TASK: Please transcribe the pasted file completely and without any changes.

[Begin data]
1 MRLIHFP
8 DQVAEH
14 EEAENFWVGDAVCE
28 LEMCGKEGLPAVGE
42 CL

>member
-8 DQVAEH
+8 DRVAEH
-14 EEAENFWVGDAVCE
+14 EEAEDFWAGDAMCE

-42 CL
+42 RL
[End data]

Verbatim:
1 MRLIHFP
8 DQVAEH
14 EEAENFWVGDAVCE
28 LEMCGKEGLPAVGE
42 CL

>member
-8 DQVAEH
+8 DRVAEH
-14 EEAENFWVGDAVCE
+14 EEAEDFWAGDAMCE

-42 CL
+42 RL